The pre-school years are an important time to help your child establish good eating habits, since you can control your child’s diet successfully. At this age, many children need to eat snacks or “mini-meals”. They cannot always eat enough food at mealtimes to get all the nutrients and energy they need. Help your child choose sensible snacks – foods that don’t promote tooth decay.

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To prevent tooth decay and periodontal diseases, tooth brushing and flossing are needed daily to remove harmful plaque from your child’s teeth.

Look for a toothbrush that bears the ADA seal. They have been shown to be safe and effective for their intended use. The advertising claims for these products have been reviewed by the American Dental Association and the claims are accurate and not misleading.

Ask your dentist to recommend a toothbrush for your child. Children need smaller brushes, specially designed for them. Generally, a brush with soft, end-rounded or polished bristles is recommended, since it is less likely to injure gum tissue.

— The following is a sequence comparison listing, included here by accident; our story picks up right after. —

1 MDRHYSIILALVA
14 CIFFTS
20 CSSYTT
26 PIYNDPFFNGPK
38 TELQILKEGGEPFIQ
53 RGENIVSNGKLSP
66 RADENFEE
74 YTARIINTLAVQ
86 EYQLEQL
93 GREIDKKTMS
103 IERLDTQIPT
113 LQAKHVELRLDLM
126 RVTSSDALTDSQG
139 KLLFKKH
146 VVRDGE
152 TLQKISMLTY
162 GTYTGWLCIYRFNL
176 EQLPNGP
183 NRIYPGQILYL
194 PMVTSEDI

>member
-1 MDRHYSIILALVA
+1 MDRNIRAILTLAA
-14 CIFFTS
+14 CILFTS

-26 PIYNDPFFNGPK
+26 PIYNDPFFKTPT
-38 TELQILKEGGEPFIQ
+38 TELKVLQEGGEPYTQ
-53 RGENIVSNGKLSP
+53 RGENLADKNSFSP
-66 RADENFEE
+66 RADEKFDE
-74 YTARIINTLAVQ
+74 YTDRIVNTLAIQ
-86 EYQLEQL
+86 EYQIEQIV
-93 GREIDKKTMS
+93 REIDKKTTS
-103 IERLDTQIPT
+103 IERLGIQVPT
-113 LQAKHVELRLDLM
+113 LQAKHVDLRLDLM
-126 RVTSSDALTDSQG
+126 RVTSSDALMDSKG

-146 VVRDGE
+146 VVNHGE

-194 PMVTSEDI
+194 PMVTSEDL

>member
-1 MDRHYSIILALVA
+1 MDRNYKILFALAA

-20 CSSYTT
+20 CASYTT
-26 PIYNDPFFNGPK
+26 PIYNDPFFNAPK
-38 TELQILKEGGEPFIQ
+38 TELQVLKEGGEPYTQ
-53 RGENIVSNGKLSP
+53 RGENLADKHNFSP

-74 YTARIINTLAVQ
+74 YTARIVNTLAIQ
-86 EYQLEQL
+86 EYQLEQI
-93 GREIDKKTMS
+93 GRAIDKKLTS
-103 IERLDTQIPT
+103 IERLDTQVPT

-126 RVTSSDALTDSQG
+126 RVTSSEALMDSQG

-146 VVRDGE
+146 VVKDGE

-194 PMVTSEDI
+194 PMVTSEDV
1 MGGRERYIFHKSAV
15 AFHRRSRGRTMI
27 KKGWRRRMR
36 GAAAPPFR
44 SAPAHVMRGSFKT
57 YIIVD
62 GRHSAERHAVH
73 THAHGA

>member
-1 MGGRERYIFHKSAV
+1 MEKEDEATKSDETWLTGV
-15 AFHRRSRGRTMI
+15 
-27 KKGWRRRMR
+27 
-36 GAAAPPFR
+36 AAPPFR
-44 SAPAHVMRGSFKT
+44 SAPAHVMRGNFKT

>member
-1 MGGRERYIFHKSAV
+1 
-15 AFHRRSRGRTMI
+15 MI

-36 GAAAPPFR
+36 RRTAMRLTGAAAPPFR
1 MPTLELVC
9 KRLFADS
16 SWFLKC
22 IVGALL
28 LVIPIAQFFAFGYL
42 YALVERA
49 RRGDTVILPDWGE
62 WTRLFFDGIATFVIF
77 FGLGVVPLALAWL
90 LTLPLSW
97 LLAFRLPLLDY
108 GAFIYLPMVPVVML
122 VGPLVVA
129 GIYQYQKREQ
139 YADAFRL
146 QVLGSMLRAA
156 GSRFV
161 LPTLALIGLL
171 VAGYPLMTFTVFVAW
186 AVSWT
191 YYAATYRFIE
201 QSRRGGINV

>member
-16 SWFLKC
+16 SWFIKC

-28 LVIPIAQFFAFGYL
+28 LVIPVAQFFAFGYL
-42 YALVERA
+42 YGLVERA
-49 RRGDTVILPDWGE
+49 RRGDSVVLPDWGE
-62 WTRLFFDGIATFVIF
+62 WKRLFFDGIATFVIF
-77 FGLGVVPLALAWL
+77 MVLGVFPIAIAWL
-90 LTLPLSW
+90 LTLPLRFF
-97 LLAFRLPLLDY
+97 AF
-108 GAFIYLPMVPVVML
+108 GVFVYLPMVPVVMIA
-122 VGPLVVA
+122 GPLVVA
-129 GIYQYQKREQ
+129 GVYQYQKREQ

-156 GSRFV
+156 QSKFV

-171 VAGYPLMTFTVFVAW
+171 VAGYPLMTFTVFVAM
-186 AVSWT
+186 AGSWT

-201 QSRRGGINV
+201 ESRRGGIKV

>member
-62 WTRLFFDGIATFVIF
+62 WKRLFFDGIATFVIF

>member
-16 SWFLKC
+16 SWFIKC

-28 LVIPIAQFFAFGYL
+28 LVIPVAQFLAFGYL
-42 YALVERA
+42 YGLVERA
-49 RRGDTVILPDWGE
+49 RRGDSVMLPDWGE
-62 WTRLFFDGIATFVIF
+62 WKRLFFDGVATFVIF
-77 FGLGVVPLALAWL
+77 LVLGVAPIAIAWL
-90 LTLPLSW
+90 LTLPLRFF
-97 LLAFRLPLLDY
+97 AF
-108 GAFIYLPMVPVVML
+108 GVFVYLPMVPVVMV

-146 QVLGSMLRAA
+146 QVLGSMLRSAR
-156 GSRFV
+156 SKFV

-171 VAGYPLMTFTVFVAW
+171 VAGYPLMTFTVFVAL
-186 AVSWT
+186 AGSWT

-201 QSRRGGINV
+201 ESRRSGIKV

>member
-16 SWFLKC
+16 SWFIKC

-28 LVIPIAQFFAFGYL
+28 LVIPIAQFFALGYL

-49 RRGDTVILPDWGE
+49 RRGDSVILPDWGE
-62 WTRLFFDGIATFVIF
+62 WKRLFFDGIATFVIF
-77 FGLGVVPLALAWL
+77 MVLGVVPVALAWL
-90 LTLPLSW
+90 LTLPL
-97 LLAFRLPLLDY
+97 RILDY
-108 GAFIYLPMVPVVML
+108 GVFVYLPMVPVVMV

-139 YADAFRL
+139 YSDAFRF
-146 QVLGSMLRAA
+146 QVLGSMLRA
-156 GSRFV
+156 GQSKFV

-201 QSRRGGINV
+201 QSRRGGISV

Check your child’s toothbrush often and replace it when it is worn out. Bent or frayed bristles will not clean plaque from your child’s teeth and they can damage gums. The ADA recommends replacing toothbrushes every 3 months.

Brushing removes plaque from the inner, outer, and chewing surfaces or the teeth. Select a fluoride toothpaste with the seal of the ADA.

Children under six years of age should clean their teeth with a pea-sized amount of fluoride toothpaste after every meal and at bedtime.

1. Holding the toothbrush bristles at a 45-degree angle against the gum line, move the brush back and forth with short strokes – half a tooth wide – in a gentle, scrubbing motion.